# 3.10: Stationary States

- Page ID
- 15884

An eigenstate of the energy operator \(H\equiv {\rm i}\,\hbar\,\partial/\partial t\) corresponding to the eigenvalue \(E_i\) satisfies

\[{\rm i}\,\hbar\,\frac{\partial \psi_E(x,t,E_i)}{\partial t} = E_i\,\psi_E(x,t,E_i).\] It is evident that this equation can be solved by writing \[\psi_E(x,t,E_i) = \psi_i(x)\,{\rm e}^{-{\rm i}\,E_i\,t/\hbar},\] where \(\psi_i(x)\) is a properly normalized stationary (i.e., non-time-varying) wavefunction. The wavefunction \(\psi_E(x,t,E_i)\) corresponds to a so-called *stationary state*, because the probability density \(|\psi_E|^{\,2}\) is non-time-varying. Note that a stationary state is associated with a unique value for the energy. Substitution of the previous expression into Schrödinger’s equation ([e3.1]) yields the equation satisfied by the stationary wavefunction:

\[\label{etimeii} \frac{\hbar^{\,2}}{2\,m}\,\frac{d^{\,2} \psi_i}{d x^{\,2}} = \left[V(x)-E_i\right]\psi_i.\] This is known as the *time-independent Schrödinger equation*. More generally, this equation takes the form \[\label{etimei} H\,\psi_i = E_i\,\psi_i,\] where \(H\) is assumed not to be an explicit function of \(t\). Of course, the \(\psi_i\) satisfy the usual orthonormality condition:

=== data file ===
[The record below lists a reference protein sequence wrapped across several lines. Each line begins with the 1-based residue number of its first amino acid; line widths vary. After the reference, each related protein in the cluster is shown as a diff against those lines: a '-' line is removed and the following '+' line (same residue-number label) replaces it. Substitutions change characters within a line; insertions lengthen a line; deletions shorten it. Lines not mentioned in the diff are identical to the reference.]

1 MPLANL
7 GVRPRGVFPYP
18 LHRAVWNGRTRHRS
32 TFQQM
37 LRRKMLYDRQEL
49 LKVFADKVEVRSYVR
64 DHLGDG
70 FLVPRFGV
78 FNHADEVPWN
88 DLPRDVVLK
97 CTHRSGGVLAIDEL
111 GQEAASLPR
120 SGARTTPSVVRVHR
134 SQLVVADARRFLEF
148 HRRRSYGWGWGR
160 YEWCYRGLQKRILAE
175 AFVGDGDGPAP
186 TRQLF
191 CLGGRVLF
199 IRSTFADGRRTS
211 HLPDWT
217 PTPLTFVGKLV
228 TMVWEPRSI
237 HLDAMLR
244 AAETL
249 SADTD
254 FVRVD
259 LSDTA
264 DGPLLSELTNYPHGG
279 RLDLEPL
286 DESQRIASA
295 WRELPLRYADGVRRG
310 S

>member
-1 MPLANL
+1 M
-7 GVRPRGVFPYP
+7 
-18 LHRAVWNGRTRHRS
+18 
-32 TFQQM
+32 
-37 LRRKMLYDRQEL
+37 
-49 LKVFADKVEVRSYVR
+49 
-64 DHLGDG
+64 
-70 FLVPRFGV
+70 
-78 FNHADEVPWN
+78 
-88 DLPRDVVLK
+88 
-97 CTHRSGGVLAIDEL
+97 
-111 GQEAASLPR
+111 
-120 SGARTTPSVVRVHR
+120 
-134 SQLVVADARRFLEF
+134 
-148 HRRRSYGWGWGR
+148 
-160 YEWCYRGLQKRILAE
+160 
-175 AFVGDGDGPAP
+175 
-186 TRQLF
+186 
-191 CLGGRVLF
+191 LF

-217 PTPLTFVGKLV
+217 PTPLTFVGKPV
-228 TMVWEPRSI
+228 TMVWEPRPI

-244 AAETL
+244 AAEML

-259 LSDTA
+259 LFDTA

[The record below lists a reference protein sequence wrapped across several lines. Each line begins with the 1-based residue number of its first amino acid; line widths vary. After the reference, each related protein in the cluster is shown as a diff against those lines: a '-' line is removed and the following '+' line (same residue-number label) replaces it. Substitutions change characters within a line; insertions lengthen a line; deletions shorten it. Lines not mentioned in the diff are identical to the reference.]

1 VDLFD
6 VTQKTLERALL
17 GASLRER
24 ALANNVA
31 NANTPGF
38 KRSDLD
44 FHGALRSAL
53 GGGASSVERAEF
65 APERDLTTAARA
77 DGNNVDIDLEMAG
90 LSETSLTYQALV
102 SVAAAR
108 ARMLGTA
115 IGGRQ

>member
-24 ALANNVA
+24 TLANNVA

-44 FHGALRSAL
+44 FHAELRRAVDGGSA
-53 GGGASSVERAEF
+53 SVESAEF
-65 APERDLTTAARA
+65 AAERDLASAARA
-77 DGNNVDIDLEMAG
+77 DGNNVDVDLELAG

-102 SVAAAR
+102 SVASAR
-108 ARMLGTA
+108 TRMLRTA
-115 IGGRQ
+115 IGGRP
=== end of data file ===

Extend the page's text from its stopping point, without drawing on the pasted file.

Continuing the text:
\[\label{e4.157} \int_{-\infty}^\infty \psi_i^\ast\,\psi_j\,dx = \delta_{ij}.\]

Moreover, we can express a general wavefunction as a linear combination of energy eigenstates:

\[\label{e4.158} \psi(x,t) = \sum_i c_i\,\psi_i(x)\,{\rm e}^{-{\rm i}\,E_i\,t/\hbar},\] where \[c_i = \int_{-\infty}^{\infty} \psi_i^\ast(x)\,\psi(x,0)\,dx.\] Here, \(|c_i|^{\,2}\) is the probability that a measurement of the energy will yield the eigenvalue \(E_i\). Furthermore, immediately after such a measurement, the system is left in the corresponding energy eigenstate. The generalization of the previous results to the case where \(H\) has continuous eigenvalues is straightforward.

If a dynamical variable is represented by some Hermitian operator \(A\) that commutes with \(H\) (so that it has simultaneous eigenstates with \(H\)), and contains no specific time dependence, then it is evident from Equations ([e4.157]) and ([e4.158]) that the expectation value and variance of \(A\) are time independent. In this sense, the dynamical variable in question is a constant of the motion.

# Contributors

Richard Fitzpatrick (Professor of Physics, The University of Texas at Austin)

\( \newcommand {\ltapp} {\stackrel {_{\normalsize<}}{_{\normalsize \sim}}}\) \(\newcommand {\gtapp} {\stackrel {_{\normalsize>}}{_{\normalsize \sim}}}\) \(\newcommand {\btau}{\mbox{\boldmath$\tau$}}\) \(\newcommand {\bmu}{\mbox{\boldmath$\mu$}}\) \(\newcommand {\bsigma}{\mbox{\boldmath$\sigma$}}\) \(\newcommand {\bOmega}{\mbox{\boldmath$\Omega$}}\) \(\newcommand {\bomega}{\mbox{\boldmath$\omega$}}\) \(\newcommand {\bepsilon}{\mbox{\boldmath$\epsilon$}}\)